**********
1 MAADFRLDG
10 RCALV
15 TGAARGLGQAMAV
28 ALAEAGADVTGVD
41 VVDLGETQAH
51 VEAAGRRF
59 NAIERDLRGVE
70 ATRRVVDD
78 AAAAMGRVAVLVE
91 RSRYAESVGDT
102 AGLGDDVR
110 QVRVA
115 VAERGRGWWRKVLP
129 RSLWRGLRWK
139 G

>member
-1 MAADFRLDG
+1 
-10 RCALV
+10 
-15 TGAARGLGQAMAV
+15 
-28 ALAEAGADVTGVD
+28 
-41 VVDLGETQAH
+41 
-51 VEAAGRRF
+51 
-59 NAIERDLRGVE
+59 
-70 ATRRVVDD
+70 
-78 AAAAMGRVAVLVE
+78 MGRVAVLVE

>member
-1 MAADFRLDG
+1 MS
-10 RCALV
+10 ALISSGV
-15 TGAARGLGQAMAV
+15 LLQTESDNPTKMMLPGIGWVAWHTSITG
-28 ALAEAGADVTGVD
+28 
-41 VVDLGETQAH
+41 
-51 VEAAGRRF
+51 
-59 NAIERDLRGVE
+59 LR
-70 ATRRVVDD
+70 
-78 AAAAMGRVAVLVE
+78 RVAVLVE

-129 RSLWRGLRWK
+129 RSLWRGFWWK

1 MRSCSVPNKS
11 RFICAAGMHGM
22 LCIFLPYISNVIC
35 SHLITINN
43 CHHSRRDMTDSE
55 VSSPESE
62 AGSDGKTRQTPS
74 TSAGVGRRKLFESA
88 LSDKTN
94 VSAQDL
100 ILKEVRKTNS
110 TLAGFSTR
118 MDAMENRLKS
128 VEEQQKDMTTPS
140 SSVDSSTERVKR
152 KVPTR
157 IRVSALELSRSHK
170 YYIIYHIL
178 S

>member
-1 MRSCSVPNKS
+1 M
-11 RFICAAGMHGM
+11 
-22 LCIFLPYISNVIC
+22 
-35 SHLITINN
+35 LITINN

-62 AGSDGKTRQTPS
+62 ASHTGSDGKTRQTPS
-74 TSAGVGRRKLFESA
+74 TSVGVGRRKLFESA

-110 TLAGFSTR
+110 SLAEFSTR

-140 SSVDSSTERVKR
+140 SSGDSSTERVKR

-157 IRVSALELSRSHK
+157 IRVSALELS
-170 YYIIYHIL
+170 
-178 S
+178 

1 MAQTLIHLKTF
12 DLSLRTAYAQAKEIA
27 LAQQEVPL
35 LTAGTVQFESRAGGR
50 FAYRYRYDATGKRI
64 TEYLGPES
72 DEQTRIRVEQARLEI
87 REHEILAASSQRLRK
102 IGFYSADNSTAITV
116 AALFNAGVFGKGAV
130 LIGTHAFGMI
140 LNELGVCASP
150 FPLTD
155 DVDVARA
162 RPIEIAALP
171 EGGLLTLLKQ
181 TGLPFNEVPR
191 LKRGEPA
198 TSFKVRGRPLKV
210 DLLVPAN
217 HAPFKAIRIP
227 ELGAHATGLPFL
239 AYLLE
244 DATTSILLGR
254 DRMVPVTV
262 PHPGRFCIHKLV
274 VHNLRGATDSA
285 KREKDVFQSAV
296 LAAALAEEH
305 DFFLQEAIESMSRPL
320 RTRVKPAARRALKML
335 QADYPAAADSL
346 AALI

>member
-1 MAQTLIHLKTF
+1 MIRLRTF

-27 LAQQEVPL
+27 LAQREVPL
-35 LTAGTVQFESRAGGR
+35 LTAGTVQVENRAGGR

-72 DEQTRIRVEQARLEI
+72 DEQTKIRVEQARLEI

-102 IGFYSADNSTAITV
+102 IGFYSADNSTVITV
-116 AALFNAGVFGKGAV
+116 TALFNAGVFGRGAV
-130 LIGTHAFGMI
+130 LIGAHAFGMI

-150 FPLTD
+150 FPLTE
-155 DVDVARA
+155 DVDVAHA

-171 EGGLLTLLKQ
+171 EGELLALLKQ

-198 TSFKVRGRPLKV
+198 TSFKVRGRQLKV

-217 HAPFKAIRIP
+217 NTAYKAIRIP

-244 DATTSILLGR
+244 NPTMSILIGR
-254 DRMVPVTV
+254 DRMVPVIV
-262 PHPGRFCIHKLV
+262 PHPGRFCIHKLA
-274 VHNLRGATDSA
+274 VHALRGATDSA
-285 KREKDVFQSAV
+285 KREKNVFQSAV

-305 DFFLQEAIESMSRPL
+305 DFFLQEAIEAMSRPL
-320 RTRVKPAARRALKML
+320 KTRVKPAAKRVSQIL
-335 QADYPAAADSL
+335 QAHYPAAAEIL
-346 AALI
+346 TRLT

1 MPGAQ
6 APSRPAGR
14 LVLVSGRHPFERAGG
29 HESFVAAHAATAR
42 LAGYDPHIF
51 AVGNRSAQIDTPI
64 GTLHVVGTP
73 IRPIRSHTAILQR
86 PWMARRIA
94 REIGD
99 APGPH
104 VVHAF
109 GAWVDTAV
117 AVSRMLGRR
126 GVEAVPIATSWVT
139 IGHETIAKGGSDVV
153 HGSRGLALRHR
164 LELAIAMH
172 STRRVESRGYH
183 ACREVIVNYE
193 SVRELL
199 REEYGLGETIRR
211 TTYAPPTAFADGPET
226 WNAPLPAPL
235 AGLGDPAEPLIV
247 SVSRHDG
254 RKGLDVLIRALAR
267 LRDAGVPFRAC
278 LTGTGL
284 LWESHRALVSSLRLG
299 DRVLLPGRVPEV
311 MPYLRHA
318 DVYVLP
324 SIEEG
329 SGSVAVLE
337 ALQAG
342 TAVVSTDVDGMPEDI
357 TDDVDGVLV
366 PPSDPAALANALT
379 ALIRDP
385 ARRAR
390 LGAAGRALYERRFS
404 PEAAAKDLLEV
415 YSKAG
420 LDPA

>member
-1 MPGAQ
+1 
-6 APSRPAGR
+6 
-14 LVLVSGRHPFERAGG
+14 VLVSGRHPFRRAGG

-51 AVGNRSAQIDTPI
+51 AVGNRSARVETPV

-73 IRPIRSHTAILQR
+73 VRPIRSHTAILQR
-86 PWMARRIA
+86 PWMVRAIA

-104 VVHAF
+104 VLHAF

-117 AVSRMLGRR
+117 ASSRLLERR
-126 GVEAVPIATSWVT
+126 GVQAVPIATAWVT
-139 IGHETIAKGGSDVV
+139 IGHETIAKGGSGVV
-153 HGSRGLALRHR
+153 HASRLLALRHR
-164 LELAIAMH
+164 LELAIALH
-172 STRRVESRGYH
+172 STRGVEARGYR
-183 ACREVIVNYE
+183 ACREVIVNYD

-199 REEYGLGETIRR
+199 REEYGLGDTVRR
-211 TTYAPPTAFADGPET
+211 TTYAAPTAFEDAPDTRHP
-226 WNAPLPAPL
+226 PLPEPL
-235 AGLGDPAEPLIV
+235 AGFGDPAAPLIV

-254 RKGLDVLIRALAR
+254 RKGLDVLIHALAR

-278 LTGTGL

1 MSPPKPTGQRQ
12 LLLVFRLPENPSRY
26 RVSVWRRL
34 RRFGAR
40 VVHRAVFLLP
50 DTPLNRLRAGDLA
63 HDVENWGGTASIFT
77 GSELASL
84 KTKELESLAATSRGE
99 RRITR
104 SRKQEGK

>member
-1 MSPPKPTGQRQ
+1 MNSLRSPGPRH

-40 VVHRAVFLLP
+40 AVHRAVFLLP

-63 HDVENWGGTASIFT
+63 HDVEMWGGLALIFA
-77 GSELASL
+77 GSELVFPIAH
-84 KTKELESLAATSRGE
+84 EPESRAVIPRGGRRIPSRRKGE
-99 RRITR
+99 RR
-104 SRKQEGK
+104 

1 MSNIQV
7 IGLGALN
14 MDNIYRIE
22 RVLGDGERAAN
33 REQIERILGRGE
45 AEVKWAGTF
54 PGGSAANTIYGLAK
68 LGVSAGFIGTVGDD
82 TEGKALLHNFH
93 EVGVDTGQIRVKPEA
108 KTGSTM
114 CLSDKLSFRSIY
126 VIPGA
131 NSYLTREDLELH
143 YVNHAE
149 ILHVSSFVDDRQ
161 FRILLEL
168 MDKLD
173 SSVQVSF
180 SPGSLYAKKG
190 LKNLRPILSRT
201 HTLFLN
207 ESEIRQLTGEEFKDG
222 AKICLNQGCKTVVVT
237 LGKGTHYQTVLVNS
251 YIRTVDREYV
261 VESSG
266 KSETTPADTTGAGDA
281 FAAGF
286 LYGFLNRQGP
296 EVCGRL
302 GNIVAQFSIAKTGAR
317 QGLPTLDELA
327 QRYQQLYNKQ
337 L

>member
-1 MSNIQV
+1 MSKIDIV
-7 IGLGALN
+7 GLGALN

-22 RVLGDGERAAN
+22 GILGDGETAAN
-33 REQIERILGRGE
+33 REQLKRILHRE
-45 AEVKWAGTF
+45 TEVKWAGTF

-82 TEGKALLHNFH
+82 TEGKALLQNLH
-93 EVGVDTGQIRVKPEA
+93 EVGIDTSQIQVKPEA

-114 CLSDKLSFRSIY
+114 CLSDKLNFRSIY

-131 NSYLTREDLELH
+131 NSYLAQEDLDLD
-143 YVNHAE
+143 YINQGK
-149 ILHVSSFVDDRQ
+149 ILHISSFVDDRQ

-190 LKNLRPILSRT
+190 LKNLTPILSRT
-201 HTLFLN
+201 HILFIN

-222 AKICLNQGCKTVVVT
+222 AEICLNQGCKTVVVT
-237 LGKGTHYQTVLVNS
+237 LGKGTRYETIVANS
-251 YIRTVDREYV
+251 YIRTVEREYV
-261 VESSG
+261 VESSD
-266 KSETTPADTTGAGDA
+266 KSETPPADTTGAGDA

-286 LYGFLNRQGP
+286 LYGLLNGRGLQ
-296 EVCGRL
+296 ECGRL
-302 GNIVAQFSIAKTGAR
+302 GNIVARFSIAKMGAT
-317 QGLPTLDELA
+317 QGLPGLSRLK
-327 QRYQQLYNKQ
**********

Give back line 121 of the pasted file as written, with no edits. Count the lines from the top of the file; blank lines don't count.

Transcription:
244 DATTSILLGR